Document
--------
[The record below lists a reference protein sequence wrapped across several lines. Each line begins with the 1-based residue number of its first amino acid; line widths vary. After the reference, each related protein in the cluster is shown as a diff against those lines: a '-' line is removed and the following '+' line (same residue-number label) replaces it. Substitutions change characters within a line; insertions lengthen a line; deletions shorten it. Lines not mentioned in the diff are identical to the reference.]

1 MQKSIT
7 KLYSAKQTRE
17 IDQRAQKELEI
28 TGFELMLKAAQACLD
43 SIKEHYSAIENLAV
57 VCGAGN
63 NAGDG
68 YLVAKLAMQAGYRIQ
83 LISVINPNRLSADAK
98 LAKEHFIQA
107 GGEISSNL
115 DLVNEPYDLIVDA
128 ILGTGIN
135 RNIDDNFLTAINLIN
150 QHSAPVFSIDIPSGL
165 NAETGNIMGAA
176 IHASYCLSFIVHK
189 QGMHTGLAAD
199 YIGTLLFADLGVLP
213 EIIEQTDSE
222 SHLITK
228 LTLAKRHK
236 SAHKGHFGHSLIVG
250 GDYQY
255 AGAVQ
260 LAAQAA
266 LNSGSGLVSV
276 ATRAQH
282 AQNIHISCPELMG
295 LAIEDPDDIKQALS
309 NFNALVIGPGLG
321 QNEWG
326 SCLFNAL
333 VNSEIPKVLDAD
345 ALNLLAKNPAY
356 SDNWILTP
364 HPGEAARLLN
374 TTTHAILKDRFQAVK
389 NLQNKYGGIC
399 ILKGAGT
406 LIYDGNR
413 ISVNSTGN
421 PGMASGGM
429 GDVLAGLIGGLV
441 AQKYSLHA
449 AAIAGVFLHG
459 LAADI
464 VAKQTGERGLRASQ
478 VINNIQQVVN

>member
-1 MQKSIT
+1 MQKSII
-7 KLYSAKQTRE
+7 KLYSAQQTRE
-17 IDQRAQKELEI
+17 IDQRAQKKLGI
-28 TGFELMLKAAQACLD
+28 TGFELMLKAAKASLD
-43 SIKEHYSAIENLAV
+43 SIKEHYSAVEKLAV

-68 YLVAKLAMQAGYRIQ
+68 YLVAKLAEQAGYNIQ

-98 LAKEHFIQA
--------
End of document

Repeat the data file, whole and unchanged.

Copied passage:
[The record below lists a reference protein sequence wrapped across several lines. Each line begins with the 1-based residue number of its first amino acid; line widths vary. After the reference, each related protein in the cluster is shown as a diff against those lines: a '-' line is removed and the following '+' line (same residue-number label) replaces it. Substitutions change characters within a line; insertions lengthen a line; deletions shorten it. Lines not mentioned in the diff are identical to the reference.]

1 MQKSIT
7 KLYSAKQTRE
17 IDQRAQKELEI
28 TGFELMLKAAQACLD
43 SIKEHYSAIENLAV
57 VCGAGN
63 NAGDG
68 YLVAKLAMQAGYRIQ
83 LISVINPNRLSADAK
98 LAKEHFIQA
107 GGEISSNL
115 DLVNEPYDLIVDA
128 ILGTGIN
135 RNIDDNFLTAINLIN
150 QHSAPVFSIDIPSGL
165 NAETGNIMGAA
176 IHASYCLSFIVHK
189 QGMHTGLAAD
199 YIGTLLFADLGVLP
213 EIIEQTDSE
222 SHLITK
228 LTLAKRHK
236 SAHKGHFGHSLIVG
250 GDYQY
255 AGAVQ
260 LAAQAA
266 LNSGSGLVSV
276 ATRAQH
282 AQNIHISCPELMG
295 LAIEDPDDIKQALS
309 NFNALVIGPGLG
321 QNEWG
326 SCLFNAL
333 VNSEIPKVLDAD
345 ALNLLAKNPAY
356 SDNWILTP
364 HPGEAARLLN
374 TTTHAILKDRFQAVK
389 NLQNKYGGIC
399 ILKGAGT
406 LIYDGNR
413 ISVNSTGN
421 PGMASGGM
429 GDVLAGLIGGLV
441 AQKYSLHA
449 AAIAGVFLHG
459 LAADI
464 VAKQTGERGLRASQ
478 VINNIQQVVN

>member
-1 MQKSIT
+1 MQKSII
-7 KLYSAKQTRE
+7 KLYSAQQTRE
-17 IDQRAQKELEI
+17 IDQRAQKKLGI
-28 TGFELMLKAAQACLD
+28 TGFELMLKAAKASLD
-43 SIKEHYSAIENLAV
+43 SIKEHYSAVEKLAV

-68 YLVAKLAMQAGYRIQ
+68 YLVAKLAEQAGYNIQ

-98 LAKEHFIQA